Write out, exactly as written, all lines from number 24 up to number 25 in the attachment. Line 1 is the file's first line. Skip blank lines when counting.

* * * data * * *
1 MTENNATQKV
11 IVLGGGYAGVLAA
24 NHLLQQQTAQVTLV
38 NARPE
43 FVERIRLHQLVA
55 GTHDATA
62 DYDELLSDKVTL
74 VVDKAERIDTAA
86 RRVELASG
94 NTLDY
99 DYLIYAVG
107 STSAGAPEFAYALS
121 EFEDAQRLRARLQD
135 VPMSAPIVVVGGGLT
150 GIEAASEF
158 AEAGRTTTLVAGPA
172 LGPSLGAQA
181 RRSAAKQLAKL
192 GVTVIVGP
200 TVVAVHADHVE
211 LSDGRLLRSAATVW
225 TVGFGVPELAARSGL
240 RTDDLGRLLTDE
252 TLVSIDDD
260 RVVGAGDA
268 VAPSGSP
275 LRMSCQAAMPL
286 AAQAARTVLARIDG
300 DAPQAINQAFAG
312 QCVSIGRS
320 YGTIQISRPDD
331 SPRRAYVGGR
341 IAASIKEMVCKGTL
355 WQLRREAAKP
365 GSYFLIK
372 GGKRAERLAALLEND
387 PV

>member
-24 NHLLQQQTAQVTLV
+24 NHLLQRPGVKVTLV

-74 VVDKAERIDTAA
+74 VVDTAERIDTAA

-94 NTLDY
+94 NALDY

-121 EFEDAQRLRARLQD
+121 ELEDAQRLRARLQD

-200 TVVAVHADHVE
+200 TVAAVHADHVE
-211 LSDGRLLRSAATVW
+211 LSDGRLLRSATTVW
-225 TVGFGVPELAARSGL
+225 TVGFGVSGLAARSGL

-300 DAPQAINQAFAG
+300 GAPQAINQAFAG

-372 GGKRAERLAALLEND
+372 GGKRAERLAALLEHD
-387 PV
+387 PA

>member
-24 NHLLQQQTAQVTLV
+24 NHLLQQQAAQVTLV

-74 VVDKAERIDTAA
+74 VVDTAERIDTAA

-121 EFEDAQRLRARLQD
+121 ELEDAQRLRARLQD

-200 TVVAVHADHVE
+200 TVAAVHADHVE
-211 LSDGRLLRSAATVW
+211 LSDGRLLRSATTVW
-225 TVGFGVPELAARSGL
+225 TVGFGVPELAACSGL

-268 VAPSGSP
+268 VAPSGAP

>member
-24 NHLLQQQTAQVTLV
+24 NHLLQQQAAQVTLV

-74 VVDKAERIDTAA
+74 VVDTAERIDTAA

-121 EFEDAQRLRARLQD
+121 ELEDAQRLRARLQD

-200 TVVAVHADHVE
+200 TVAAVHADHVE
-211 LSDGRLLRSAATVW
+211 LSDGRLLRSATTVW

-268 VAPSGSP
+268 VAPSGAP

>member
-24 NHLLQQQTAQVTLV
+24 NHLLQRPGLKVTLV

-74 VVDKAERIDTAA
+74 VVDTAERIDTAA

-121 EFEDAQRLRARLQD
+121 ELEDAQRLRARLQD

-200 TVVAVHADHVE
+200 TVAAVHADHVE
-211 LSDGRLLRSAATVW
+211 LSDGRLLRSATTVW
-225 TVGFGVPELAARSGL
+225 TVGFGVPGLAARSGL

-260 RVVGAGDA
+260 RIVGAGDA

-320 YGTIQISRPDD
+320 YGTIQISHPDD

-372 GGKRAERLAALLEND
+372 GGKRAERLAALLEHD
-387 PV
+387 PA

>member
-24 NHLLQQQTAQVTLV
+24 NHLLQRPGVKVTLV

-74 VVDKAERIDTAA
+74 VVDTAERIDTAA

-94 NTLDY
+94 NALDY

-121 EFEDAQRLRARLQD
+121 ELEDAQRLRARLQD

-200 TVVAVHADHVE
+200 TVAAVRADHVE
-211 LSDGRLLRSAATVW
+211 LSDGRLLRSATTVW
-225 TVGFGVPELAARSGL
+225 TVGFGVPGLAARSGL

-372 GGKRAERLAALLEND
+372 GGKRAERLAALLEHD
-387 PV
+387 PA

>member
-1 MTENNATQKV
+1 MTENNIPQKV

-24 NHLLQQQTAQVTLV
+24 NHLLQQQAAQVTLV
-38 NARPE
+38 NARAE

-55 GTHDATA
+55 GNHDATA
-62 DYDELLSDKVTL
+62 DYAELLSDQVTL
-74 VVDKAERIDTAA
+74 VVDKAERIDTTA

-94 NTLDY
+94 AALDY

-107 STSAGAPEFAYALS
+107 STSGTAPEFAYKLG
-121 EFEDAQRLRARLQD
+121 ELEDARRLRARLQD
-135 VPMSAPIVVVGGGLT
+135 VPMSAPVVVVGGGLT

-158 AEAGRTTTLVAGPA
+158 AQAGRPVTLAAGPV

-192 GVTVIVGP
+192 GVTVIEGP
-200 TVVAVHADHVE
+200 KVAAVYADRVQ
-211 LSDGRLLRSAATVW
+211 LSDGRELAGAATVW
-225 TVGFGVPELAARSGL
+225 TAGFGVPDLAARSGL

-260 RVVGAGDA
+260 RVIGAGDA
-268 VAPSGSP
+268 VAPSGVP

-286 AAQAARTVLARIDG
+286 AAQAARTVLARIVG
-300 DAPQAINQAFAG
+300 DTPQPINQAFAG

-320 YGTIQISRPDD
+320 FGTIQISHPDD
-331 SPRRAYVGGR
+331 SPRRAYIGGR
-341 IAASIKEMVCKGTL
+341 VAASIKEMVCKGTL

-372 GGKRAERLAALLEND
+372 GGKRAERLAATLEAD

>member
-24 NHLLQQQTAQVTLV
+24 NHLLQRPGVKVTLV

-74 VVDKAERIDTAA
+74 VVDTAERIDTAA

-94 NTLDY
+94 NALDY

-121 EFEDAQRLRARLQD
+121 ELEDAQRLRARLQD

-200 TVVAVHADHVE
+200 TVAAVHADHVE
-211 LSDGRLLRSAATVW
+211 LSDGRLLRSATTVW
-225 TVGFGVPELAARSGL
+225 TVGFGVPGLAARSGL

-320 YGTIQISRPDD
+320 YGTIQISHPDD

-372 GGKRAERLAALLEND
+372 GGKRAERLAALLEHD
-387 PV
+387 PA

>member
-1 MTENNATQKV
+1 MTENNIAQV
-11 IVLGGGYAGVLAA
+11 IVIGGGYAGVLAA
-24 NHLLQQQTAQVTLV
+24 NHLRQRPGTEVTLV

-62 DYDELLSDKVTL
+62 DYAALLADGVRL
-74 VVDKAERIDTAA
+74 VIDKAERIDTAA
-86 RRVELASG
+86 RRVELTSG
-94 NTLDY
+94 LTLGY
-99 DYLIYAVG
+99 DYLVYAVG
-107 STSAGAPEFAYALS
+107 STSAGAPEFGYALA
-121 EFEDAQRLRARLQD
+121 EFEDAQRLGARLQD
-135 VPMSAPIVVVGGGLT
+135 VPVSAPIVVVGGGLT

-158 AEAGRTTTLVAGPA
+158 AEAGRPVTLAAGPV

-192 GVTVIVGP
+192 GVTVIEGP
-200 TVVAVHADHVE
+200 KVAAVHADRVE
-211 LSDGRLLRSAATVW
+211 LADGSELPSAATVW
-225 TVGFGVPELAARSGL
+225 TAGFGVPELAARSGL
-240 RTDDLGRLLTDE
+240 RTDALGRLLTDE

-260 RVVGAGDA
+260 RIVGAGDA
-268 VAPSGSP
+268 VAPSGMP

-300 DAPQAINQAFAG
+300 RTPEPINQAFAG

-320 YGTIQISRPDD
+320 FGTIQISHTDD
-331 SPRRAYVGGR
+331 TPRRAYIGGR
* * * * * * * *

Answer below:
252 TLVSIDDD
260 RVVGAGDA